Kumeyaay Nation on the Mexican side of the border are separated by red construction string as the current US/Mexico border is under construction. July 27, 2020
THE BORDER WALL PROTEST NO ONE IS TALKING ABOUT
The American Border Patrol arrived en masse. The Department of Homeland Security circled overhead in a low-flying helicopter; a thunder reverberated through the air, chopping through the dusty ground. A forklift began to replace the empty borderline with the rusty and ridged pieces of the former border wall, closing the latitude of expansive land on either side of the Kumeyaay. A bulldozer parked a few feet away hummed loudly, its driver awaiting instruction. The Mexican military suddenly appeared from behind the flimsy blockade of Vietnam-era metal squares; a soldier at the helm of a machine gun. All the while, the bands of Kumeyaay Nation continued to pray. Their chants rang through the air, musical gourds rattling like a rhythmic rainstorm, while sage burned ceremonially. They danced with a mixture of joy and sorrow, and a tribe member placed a hand over her heart, dancing, as silent tears rolled down her face. - Katie Bard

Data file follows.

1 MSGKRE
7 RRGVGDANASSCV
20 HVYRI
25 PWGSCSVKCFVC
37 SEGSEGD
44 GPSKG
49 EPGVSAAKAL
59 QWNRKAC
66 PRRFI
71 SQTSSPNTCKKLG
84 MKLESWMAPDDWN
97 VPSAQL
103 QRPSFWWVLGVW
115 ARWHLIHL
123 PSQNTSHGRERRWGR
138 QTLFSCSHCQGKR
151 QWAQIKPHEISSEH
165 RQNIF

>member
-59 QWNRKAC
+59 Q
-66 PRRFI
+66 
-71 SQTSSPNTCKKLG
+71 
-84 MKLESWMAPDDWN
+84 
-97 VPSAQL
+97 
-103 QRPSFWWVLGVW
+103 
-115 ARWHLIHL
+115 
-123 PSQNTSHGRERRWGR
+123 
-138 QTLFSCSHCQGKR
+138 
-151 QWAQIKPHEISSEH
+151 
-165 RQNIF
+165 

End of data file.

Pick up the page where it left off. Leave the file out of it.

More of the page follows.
A Border Patrol agent places his hand on one of the Kumeyaay woman leaders in the middle of prayer. In Kumeyaay tradition interrupting prayer is a sign of disrespect. The border patrol agent alleges he is trying to keep everyone safe while in a construction zone. July 27, 2020
A construction worker uses a forklift to move the old landing mat border wall for the construction of the new 18 feet bollard style wall. July 27,2020
Kumeyaay on both the American and Mexican side stand in prayer as the current border wall is being built. July 27, 2020.
“We used to walk across this land for ceremonies and funerals every year. This is Kumeyaay Nation. We can’t see our families unless they get a passport or a green card to cross the land. This is our land.”
- Martha Rodriguez, a protest leader and member of the San Jose de la Zorra band of Kumeyaay.